Words, phrases, and sentences of natural languages appear to be imbued with special properties that speakers and hearers, and writers and readers exploit — meanings. Specifying these properties and the inner workings of the systems to which words, phrases, and sentences belong — languages — constitutes a major intellectual project that has attracted the attention of linguists, philosophers, logicians, and cognitive scientists. But the project is intelligible only as a component of a more encompassing project, which may be characterized in terms of a Master Question: How are we able to accomplish so much, so efficiently — so quickly, systematically and consistently—by making various noises, marks, and gestures, able to express our thoughts and convey to others information about the world, about our beliefs, desires, plans, hopes, fears, and feelings? Things sometimes go horribly, embarrassingly wrong; but the striking fact is how often they don’t, and this is a large part of what needs explaining. One task of the philosophy of language is to provide an architecture within which the Master Question can be answered, an architecture within which we can identify and link the answers to all sorts of “lower-level” questions in order to produce various interlocking theories and sub-theories that taken together, will constitute an answer. This seminar aims to provide such an architecture, to spell out the approach to language and communication I have called linguistic pragmatism — which has its origins in Grice’s work on meaning, intention, and the saying-implicating distinction—and to explain why progress in both semantics and pragmatics requires debunking an entire mythology about meaning and context that has wrought conceptual and terminological havoc in contemporary philosophy of language and theoretical linguistics. On the positive side, specific goals include (1) setting out the philosophical foundations of anything that deserves to be called a theory of meaning, (2) teasing apart questions in metaphysics and questions in epistemology/psychology with a view to providing robust characterizations of (a) the relation between meaning and interpretation, (b) the asymmetry in epistemic situations of speakers and listeners, and (c) the reciprocal nature of their respective goals, (3) the synchronic and diachronic relation between linguistic and communicative abilities, (4) explaining (a) the relation between logic and semantics, (b) the relation between explanatory notions of linguistic meaning and speaker meaning, and (c) the factorization of what a speaker meant into explanatory notions of what the speaker said and what the speaker (“merely”) implicated, (5) understanding what is involved in having genuine communicative intentions when using language and the myriad constraints on intention formation, (6) identifying the notion of compositionality needed to explain the relation between what a sentence X means and what speakers say when uttering X on particular occasions, (7) understanding the rôle of implicit reference in communication and, relatedly, appeals to implicit argument rôles and aphonic expressions in syntactic and semantic theorizing, (8) explaining the mutually constraining nature of theories of meaning, interpretation, intention, cooperation, mental modularity, epistemic vigilance, and tool use, some of which are shaped by work in developmental psychology and cognitive archaeology, and (9) explaining (briefly) the relevance of theses in linguistic pragmatism to debates in legal, literary, and archaeological theory. On the negative side, so to speak, specific goals include (1) debunking versions of a popular myth about the sorts of factors that determine what is said when someone uses a sentence on a given occasion to say or state something, a myth that has engendered confused debates about context, discourse topic, conversational maxims, relevance, salience, and background knowledge, (2) exposing various confusions about what can be accomplished using intensional generalizations of extensional logic, and indexical generalizations of intensional logic, (3) ending futile debates arising from failure to recognize two non-competing ways of drawing an explanatory, theoretically significant distinction between semantics and pragmatics, one central to questions about meaning, and the other to questions about interpretation, (4) deflecting a range of objections to the idea that the communicative intentions speakers have in producing their utterances are (at least) partial determinants of what they say (or otherwise mean) and explaining why objections inspired by reflections on ignorance, error, publicity, accessibility, and community — reflections that originally motivated such doctrines as externalism, anti-individualism, and the causal theory of reference—demonstrate so little. (There will be occasional guest presenters.)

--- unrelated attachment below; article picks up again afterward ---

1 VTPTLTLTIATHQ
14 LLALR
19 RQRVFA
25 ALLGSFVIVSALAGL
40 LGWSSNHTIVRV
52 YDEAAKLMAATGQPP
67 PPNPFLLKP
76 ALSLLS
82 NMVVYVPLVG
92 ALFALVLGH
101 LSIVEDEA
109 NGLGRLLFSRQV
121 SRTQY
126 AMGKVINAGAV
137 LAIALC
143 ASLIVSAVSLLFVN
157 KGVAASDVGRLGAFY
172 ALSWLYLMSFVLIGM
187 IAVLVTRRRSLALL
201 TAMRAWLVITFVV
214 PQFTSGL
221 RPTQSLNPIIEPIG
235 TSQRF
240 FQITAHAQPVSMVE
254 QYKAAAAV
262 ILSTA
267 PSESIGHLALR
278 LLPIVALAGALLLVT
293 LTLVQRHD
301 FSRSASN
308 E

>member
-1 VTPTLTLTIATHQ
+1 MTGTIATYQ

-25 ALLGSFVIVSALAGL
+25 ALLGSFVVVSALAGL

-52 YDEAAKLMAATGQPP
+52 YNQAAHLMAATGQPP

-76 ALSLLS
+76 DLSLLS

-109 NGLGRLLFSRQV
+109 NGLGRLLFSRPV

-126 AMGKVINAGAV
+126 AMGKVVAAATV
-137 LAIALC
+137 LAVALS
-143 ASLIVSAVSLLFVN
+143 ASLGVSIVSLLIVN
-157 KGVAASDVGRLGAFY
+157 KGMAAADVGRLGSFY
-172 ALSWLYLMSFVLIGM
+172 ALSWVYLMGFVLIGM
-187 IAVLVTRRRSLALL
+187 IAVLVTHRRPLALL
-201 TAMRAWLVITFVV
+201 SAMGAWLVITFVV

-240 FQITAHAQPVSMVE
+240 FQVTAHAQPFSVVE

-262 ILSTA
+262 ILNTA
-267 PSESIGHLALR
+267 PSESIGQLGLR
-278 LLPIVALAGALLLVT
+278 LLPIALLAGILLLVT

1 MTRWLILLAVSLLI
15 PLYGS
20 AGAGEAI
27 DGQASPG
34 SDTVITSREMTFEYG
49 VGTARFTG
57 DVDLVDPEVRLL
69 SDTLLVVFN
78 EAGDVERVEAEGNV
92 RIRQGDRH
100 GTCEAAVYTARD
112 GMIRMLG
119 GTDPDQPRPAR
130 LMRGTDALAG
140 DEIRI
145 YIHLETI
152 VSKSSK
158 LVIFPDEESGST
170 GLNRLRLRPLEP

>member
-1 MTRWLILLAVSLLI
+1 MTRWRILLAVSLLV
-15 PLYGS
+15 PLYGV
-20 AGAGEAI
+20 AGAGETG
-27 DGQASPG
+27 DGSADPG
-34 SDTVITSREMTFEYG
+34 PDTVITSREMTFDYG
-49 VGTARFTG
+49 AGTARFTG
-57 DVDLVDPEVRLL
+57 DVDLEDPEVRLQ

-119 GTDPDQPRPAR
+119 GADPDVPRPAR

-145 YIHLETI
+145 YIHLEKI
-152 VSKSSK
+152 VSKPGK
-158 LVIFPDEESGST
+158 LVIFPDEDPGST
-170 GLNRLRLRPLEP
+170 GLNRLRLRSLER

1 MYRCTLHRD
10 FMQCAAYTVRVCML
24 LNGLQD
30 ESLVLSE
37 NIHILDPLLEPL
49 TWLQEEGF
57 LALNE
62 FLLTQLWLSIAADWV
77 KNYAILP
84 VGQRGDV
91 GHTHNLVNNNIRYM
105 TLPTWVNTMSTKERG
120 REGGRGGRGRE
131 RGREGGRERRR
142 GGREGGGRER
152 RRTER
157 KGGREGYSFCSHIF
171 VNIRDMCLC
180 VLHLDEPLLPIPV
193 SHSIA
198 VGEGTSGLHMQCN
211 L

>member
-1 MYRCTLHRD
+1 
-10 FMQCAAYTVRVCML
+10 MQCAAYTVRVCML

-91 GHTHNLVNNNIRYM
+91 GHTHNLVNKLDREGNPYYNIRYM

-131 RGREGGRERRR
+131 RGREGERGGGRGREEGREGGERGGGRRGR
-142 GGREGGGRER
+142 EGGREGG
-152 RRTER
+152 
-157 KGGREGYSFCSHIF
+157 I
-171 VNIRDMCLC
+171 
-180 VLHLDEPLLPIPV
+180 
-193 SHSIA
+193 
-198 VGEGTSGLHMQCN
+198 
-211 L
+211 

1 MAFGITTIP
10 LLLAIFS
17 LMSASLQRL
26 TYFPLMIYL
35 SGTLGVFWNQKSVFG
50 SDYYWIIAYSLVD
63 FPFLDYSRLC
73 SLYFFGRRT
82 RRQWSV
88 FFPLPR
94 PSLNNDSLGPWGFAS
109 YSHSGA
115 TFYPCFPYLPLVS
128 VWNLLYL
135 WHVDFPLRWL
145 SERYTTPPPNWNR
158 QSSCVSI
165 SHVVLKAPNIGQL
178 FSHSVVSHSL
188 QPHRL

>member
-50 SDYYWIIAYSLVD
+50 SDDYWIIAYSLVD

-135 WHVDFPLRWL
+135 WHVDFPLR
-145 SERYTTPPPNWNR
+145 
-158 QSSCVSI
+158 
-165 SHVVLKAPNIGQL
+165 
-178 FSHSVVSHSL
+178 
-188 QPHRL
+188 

Requirements: